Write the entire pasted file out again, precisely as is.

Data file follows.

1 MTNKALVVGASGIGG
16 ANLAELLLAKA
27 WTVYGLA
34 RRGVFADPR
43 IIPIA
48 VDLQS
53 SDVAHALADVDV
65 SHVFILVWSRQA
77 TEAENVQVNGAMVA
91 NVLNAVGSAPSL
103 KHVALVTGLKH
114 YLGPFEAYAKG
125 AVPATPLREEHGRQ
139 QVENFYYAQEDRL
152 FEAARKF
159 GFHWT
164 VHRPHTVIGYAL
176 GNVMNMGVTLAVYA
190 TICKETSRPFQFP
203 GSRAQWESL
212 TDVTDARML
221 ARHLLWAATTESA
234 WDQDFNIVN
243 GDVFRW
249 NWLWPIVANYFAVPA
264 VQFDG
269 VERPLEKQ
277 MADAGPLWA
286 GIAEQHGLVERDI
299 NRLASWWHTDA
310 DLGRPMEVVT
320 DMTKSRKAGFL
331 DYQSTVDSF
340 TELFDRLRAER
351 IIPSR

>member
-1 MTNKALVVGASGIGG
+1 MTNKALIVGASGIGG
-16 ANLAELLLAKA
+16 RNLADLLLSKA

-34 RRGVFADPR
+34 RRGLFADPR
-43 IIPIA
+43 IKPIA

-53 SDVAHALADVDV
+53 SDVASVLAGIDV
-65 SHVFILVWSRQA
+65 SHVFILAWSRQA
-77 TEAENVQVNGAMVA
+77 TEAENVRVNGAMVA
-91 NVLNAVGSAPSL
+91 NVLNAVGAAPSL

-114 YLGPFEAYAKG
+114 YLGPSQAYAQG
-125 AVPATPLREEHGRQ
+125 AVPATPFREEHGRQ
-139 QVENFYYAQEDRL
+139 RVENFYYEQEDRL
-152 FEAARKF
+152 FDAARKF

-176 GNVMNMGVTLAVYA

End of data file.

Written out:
1 MTNKALVVGASGIGG
16 ANLAELLLAKA
27 WTVYGLA
34 RRGVFADPR
43 IIPIA
48 VDLQS
53 SDVAHALADVDV
65 SHVFILVWSRQA
77 TEAENVQVNGAMVA
91 NVLNAVGSAPSL
103 KHVALVTGLKH
114 YLGPFEAYAKG
125 AVPATPLREEHGRQ
139 QVENFYYAQEDRL
152 FEAARKF
159 GFHWT
164 VHRPHTVIGYAL
176 GNVMNMGVTLAVYA
190 TICKETSRPFQFP
203 GSRAQWESL
212 TDVTDARML
221 ARHLLWAATTESA
234 WDQDFNIVN
243 GDVFRW
249 NWLWPIVANYFAVPA
264 VQFDG
269 VERPLEKQ
277 MADAGPLWA
286 GIAEQHGLVERDI
299 NRLASWWHTDA
310 DLGRPMEVVT
320 DMTKSRKAGFL
331 DYQSTVDSF
340 TELFDRLRAER
351 IIPSR

>member
-1 MTNKALVVGASGIGG
+1 MTNKALIVGASGIGG
-16 ANLAELLLAKA
+16 RNLADLLLSKA

-34 RRGVFADPR
+34 RRGLFADPR
-43 IIPIA
+43 IKPIA

-53 SDVAHALADVDV
+53 SDVASVLAGIDV
-65 SHVFILVWSRQA
+65 SHVFILAWSRQA
-77 TEAENVQVNGAMVA
+77 TEAENVRVNGAMVA
-91 NVLNAVGSAPSL
+91 NVLNAVGAAPSL

-114 YLGPFEAYAKG
+114 YLGPSQAYAQG
-125 AVPATPLREEHGRQ
+125 AVPATPFREEHGRQ
-139 QVENFYYAQEDRL
+139 RVENFYYEQEDRL
-152 FEAARKF
+152 FDAARKF

-176 GNVMNMGVTLAVYA